The monarch butterfly is famous for its yearly migration from North America and Canada to warmer parts of California and Mexico. Millions of monarchs fly south to escape the cold weather conditions each year. Their journey takes about two months.
The butterflies fly as far south as central Mexico during winter. They stay there until March or April when they begin their journey back north to the United States and Canada.
Monarchs depend on milkweed plants for laying eggs and as food for their larvae (caterpillars). However, milkweed is becoming an increasingly rare plant in some places due to farming and other human activities. This is making it harder for monarchs to reproduce during their long trip south and back north again each year.
Why are monarch butterflies special?
The Monarch butterfly is special because it helps make our planet healthy by feeding on nectar while pollinating many types of wildflowers. It is also the only butterfly that migrates north and south as the seasons change.
Butterflies, in general, are important pollinators for plants, but the Monarch butterfly is specifically important because it is a very visible species. This means that people notice when they migrate through their communities or when they visit their gardens to feed on flowers.
The monarch butterfly is one of the most recognizable and well-known butterflies on the planet. As well as being a symbol for Mexico, the monarch butterfly is a national treasure to the United States. Monarchs are famous for their large size, orange and black wings, and for their long annual migration.
Monarch butterfly fun facts
- They have wings that beat slow motion.
- Caterpillars in the United States cover about 3,000 miles every year in their hunt for sustenance.
- There are 5 USA States where it’s the State Insect. Caterpillars eat their shed skins.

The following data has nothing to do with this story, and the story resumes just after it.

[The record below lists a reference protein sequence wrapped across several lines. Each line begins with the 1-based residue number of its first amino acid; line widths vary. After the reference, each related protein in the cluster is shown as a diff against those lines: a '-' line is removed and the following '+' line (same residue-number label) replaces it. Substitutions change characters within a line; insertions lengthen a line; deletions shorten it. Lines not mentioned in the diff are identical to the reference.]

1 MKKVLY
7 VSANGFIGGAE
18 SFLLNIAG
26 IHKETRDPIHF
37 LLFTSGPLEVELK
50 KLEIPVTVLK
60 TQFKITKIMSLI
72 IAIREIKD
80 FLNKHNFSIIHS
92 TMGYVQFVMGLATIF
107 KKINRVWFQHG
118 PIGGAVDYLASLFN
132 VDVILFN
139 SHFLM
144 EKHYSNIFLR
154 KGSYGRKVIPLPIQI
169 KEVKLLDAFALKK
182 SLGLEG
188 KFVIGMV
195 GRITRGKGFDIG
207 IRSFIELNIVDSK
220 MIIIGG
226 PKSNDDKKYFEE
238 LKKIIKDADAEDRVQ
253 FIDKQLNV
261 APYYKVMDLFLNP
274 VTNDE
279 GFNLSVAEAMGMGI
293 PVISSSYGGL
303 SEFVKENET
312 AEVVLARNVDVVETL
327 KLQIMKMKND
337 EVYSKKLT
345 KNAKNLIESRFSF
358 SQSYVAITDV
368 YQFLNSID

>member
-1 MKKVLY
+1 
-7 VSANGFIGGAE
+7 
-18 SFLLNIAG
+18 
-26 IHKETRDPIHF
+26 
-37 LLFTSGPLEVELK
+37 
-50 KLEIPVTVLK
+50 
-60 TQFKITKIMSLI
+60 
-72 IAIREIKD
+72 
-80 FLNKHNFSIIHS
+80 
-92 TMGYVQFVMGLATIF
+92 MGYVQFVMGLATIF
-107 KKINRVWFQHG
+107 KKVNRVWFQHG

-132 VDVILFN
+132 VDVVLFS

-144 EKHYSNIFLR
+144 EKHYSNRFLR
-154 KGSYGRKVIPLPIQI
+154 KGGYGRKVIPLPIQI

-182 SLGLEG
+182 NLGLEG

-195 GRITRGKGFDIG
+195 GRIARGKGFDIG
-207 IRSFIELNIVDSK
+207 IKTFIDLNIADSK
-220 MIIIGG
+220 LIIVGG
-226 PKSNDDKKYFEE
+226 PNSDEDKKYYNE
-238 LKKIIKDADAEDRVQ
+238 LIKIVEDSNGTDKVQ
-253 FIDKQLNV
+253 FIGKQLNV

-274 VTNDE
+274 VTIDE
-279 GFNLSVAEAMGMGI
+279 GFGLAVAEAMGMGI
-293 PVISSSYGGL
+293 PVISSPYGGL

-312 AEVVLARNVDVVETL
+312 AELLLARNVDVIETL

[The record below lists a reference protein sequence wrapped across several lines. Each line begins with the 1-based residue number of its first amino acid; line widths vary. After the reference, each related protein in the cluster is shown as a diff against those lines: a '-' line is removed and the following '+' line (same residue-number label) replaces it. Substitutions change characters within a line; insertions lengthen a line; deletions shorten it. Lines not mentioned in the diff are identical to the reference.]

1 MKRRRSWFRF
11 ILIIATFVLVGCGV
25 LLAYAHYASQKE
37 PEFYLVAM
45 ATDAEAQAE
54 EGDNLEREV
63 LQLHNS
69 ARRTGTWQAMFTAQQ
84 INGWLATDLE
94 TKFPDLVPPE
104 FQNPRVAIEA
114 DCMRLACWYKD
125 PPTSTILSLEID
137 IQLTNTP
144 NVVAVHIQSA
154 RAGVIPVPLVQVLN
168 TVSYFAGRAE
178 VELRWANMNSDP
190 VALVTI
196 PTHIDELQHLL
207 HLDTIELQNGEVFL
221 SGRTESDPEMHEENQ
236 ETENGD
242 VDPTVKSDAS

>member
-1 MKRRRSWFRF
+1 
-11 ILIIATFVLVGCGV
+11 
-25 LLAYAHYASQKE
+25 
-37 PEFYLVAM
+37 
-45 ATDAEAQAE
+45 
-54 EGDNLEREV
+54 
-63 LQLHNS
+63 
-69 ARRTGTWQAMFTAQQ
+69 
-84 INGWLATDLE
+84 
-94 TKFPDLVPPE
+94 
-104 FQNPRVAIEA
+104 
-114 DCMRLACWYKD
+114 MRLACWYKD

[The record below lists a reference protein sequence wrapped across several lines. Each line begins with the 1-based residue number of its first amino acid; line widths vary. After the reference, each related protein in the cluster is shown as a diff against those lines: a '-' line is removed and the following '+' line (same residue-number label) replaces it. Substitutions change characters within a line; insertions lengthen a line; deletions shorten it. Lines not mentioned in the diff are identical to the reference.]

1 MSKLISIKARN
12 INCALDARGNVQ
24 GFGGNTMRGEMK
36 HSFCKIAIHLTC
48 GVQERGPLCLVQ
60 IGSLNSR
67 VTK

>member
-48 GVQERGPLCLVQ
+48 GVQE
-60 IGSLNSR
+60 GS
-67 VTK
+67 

- The vivid colors of monarch butterflies are a warning to predators that they are poisonous.
- Their wingspan ranges from 9 – 11 cm (4 inches) and their average weight is about half a gram.
- After about two weeks, Monarch caterpillars gorge themselves on leaves and grow to 4 times their normal size.
- One of the things that the Monarch butterfly can sense with its feet and head.
- They are poisonous to predators.
Are monarch butterflies harmful to humans?
No. The monarch butterfly is poisonous to animals that would usually prey on it. These animals include frogs, grasshoppers, lizards, mice, and birds. But they are not harmful to humans at all.
The monarch butterfly is able to retain the poison produced by the milkweed plant it eats as a caterpillar, thus making it poisonous to other animals like birds in its adult stage. When a bird eats a monarch, its digestive system is unable to break down the toxins in the monarch’s body.
The bird then suffers from vomiting and diarrhea from the poison. This is a great defense mechanism for the monarch because birds are its worst predators and may otherwise be able to eat large quantities of monarchs without being affected by their toxin since birds can’t taste its bitterness.
In contrast to birds and other animals that eat butterflies, the human digestive system contains acid that easily breaks down the toxins in butterflies, so humans don’t suffer any adverse effects when eating them.
Why are monarch butterflies important to humans?
Monarchs are important to the ecosystem because they help keep balance in nature. As consumers, they have unique importance because they are one of the few insects that eat milkweed plants, which are poisonous to most animals. Because their bodies store the poison, predators avoid eating them.
They also serve as pollinators as they feed on nectar from flowers, helping to spread seeds and aid in reproduction.
The monarch butterfly has long been recognized as an iconic species of North America. Their unique appearance and presumed importance in pollinating milkweeds has led to a certain level of cultural significance, but like most things, the reality is a bit more complicated than the simplified narrative surrounding them.
That said, it’s hard to dispute the power and beauty held by this species—a fact that makes them a fascinating contender for anyone looking to incorporate more nature into their life.